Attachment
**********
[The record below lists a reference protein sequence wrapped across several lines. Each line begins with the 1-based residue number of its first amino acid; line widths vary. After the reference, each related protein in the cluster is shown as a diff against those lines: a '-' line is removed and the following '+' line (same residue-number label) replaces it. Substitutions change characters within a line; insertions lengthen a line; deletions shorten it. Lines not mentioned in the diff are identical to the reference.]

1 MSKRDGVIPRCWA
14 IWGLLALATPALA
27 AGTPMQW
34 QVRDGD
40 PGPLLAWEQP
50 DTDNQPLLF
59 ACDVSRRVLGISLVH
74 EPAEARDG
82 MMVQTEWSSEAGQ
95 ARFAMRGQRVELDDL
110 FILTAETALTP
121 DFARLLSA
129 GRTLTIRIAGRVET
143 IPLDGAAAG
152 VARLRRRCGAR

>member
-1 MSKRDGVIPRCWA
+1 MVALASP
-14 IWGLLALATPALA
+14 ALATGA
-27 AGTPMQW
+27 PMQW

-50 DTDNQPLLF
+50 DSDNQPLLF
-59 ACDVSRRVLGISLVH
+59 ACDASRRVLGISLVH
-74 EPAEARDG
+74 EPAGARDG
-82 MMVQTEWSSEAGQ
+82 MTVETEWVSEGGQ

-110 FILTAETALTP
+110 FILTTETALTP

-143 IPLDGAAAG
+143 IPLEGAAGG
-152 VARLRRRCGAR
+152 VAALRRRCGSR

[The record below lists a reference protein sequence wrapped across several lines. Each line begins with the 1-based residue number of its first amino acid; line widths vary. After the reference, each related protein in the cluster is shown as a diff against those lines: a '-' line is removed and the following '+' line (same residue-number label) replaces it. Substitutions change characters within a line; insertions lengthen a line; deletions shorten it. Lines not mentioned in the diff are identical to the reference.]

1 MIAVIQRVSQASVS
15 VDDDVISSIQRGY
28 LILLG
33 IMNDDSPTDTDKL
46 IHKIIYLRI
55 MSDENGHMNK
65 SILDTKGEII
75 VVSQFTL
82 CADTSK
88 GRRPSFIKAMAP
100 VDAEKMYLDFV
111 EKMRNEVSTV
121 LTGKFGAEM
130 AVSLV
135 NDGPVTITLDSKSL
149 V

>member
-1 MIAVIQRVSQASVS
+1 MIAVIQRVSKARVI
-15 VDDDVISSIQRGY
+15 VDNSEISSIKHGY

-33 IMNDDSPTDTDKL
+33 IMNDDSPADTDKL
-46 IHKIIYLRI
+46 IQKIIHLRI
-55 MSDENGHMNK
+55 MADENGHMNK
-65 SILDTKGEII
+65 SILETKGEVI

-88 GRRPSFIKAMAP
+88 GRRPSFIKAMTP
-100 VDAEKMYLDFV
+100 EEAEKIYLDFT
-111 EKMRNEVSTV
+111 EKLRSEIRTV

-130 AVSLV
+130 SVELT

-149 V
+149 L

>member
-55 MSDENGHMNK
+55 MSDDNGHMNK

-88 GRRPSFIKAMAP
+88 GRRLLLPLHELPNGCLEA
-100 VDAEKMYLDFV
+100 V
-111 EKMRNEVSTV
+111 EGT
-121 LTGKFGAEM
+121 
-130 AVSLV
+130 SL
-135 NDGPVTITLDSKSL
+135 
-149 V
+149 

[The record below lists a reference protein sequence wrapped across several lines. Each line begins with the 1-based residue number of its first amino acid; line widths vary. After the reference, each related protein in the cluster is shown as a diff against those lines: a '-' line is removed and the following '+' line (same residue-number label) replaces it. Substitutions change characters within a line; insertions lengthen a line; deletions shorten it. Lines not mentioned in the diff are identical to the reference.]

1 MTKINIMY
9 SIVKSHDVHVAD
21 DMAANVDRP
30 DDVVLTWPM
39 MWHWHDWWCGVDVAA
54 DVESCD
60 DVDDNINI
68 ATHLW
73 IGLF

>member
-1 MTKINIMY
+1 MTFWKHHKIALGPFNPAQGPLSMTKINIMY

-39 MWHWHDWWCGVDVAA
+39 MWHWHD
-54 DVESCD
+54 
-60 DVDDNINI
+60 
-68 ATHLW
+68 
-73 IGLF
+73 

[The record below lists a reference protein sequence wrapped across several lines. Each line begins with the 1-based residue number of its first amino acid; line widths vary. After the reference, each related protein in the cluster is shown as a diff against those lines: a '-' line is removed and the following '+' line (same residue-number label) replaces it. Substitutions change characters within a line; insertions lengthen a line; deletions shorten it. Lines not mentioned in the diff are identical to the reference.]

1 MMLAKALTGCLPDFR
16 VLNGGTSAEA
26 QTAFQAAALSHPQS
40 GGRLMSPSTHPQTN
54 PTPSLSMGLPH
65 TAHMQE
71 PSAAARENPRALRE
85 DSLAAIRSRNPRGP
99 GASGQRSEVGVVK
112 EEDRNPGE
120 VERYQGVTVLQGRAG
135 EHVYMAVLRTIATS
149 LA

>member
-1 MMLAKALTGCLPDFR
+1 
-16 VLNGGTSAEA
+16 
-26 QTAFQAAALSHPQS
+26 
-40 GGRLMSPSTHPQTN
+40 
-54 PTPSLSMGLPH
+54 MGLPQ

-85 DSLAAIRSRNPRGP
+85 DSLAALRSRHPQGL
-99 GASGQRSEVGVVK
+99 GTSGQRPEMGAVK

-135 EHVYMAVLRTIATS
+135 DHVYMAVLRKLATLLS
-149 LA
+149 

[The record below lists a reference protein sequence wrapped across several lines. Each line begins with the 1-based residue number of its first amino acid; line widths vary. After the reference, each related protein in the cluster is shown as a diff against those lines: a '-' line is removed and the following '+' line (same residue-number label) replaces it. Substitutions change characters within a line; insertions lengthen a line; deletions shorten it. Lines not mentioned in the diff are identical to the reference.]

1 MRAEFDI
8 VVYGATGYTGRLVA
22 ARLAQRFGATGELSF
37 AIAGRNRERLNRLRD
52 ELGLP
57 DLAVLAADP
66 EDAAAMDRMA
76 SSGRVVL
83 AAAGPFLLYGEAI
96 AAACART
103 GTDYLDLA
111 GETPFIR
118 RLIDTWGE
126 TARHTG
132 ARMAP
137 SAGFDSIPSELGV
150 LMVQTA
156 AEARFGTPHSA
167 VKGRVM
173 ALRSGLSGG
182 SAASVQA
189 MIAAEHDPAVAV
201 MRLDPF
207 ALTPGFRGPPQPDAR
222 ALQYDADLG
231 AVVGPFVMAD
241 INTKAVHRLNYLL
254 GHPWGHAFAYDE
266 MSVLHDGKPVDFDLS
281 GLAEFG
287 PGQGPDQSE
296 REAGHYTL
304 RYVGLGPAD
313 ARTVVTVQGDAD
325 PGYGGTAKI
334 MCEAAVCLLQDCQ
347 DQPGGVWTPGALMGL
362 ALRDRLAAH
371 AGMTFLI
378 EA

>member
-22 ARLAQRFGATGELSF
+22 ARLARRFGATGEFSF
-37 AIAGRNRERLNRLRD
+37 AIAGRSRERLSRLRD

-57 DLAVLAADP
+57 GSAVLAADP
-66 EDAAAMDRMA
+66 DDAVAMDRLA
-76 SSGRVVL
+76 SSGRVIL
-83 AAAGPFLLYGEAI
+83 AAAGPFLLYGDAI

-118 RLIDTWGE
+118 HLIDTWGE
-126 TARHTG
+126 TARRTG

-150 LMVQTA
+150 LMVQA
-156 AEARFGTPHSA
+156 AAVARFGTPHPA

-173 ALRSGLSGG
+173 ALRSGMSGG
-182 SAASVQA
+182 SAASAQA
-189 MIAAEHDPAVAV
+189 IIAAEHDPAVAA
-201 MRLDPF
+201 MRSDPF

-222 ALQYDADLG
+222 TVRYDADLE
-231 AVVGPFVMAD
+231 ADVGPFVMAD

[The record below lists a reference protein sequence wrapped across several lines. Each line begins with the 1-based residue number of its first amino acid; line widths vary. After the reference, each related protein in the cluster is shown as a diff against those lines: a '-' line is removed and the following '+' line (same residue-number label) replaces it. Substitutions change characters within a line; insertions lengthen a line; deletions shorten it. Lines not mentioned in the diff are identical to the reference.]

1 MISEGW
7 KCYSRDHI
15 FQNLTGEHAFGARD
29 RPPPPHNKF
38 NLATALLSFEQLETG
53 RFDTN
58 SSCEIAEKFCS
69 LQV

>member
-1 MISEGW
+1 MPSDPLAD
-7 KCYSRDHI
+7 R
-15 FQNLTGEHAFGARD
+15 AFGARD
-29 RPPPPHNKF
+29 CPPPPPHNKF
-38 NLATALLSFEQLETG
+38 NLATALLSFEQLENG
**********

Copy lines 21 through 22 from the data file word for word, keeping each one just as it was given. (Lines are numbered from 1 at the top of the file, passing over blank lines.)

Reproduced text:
+14 ALATGA
-27 AGTPMQW